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Recordings

Gian Carlo Menotti: Concerto for Violin and Orchestra / Cantilena e Scherzo / Canti Della Lontanza / Five Songs
23 Jul 2006

MENOTTI : Concerto for Violin and Orchestra / Cantilena e Scherzo / Canti Della Lontanza / Five Songs

Most Opera Today readers are probably familiar with Gian Carlo Menotti largely through his operas (The Medium, The Consul, Amahl and the Night Visitors, The Telephone, and others), and, if they teach or coach voice, may be more familiar than they’d like to be with pieces like “This is my box” and “Monica’s Waltz”, which have long been mainstays of the “American aria” branch of repertoire for young singers.

Gian Carlo Menotti: Concerto for Violin and Orchestra / Cantilena e Scherzo / Canti Della Lontanza / Five Songs

Concerto for Violin: Ittai Shapira, violin; Russian Philharmonic Orchestra, Thomas Sanderling
Cantilena e scherzo for harp and string quartet: Vanbrugh Quartet; Gillian Tingay, harp
Five Songs; Canti della Lontananza:

ASV CDDCA1156 [CD]

$14.99  Click to buy

But his instrumental music, and even his songs, are likely to be unfamiliar territory. At least they were for me, and would have remained so, if this CD had not shown up on my radar screen because the final 30 minutes or so of the 71-minute program comprise two sets of Menotti’s songs, performed beautifully by Christine Brewer and Roger Vignoles.

Both of these artists bring their considerable talents to presenting these songs, and the resulting performance certainly makes a case for the songs to be better known. Unfortunately, the listener is given little help in this area because the texts (written by Menotti himself) are not included in the booklet. We find out that Elisabeth Schwarzkopf commissioned the Canti della lontananza and are told that the songs are said to have been written in response to the departure of Menotti’s partner, Samuel Barber, from their life together. And, since Brewer’s English diction is quite good, a determined listener (e.g. one who has to write a review) can catch about 90% of the words to the Five Songs, enough to get the sense of what the songs are about. And perhaps a fluent Italian speaker can do the same with the Canti della lontananza, but I had to go through a network of colleagues to find a copy of the Italian texts, and work out my own translations from that—again, enough to know what the songs are about. But how many listeners are going to work that hard? Whether attributable (charitably) to copyright difficulties or (uncharitably) to a producer whose background may be so firmly in instrumental music as to be unaware of the importance of text in vocal performance, this is a grievous omission.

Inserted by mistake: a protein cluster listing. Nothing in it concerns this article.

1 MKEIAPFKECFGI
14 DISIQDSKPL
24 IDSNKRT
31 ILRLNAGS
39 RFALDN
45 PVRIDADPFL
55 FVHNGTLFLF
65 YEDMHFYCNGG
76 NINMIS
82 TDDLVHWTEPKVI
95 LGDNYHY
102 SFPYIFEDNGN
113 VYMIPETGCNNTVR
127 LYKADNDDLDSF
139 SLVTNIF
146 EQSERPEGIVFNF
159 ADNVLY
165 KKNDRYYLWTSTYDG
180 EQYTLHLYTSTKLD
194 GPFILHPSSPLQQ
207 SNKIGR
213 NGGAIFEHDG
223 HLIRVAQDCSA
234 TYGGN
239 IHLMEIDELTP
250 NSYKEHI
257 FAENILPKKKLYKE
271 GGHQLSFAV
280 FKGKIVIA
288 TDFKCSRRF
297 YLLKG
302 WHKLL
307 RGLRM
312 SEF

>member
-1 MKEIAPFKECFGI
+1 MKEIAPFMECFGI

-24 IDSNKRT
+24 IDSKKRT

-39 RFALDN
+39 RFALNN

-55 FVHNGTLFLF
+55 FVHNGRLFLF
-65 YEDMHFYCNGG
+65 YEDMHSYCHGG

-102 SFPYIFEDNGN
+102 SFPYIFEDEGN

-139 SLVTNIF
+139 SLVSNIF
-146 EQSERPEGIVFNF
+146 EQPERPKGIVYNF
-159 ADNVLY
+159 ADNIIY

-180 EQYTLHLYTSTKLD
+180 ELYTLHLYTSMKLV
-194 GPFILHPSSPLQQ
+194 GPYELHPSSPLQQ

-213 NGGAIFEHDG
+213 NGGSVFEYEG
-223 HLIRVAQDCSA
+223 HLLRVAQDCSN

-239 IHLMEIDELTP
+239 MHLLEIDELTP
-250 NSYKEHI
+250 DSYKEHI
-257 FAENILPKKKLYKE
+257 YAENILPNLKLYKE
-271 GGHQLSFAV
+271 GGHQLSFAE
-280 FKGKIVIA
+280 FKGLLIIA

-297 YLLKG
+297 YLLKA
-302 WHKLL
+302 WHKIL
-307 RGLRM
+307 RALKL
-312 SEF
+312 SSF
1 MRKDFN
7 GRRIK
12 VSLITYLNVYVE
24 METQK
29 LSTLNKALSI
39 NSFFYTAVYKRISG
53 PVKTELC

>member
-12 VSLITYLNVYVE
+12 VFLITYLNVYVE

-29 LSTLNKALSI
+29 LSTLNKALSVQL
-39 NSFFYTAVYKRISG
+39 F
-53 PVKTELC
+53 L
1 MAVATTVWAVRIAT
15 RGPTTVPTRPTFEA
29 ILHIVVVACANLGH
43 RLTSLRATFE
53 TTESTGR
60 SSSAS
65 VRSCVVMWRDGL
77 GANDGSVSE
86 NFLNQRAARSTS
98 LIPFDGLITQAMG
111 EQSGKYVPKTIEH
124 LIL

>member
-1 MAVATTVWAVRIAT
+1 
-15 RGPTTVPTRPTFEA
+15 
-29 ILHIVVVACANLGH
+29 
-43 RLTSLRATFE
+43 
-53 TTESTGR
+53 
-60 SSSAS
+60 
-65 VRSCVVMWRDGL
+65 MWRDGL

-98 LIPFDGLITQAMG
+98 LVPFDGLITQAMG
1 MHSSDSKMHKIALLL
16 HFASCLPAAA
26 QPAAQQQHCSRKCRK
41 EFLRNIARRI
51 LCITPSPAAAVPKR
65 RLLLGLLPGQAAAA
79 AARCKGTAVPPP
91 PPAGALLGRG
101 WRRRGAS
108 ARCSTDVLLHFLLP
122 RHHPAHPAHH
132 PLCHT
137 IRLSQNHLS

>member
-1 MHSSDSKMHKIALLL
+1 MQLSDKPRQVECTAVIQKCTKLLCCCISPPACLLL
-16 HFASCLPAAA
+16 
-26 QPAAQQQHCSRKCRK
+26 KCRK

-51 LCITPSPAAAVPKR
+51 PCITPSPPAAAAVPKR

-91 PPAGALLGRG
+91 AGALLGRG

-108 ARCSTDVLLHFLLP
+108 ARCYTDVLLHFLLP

These songs have been likened to operatic scenas, and in some spots they do sound that way, particularly at the end of “La Lettera”, when Brewer brings her full vocal and emotional force to express a phrase that calls for it. But I hear a great deal of intimacy in these pieces, and the piano line is as important as the voice in many places. I would not say the texts are truly poems so much as an attempt by a sensitive and observant mind to make sense of one’s feelings (or, at some points, one’s curious lack of feelings) in the course of letting go of a relationship (which is why it is easy to believe that they could have been written in response to such an experience). Consistent with Menotti’s musical work, the pieces are tonal, and the 1983 Five Songs in particular are quite melodic. The Canti della Lontananza, while certainly not completely declamatory or unmusical, sound more melodic in this performance than perhaps they really are: one of the strengths that Brewer brings to this music is the ability to sing a rather unlikely vocal line with expressive phrasing and consistency between registers so that the line flows very naturally. While there is a general sense of melancholy and loss pervading both sets, songs like “My Ghost” and “Il settimo bicchiere di vino” have a light enough touch to keep the keep the mood from being too much of a downer.

Fans of Christine Brewer will not be disappointed in her performance of these songs. Listeners whose main interest is in the songs themselves should know that there is another recording of them available on Chandos, which I have not heard, but it’s possible that the texts are included, which would be a big plus. Those primarily interested in vocal music might also prefer the other disc because it includes Menotti’s opera Martin’s Lie, which may be even more of a rarity than the passionately lyrical 1952 violin concerto, which receives a masterly performance on this disc by Ittai Shapira and the Russian Philharmonic Orchestra under Thomas Sanderling, and the charming 1977 Cantilena e Scherzo for harp and string quartet, equally well served by the Vanbrugh Quartet and harpist Gillian Tingay.

Barbara Miller

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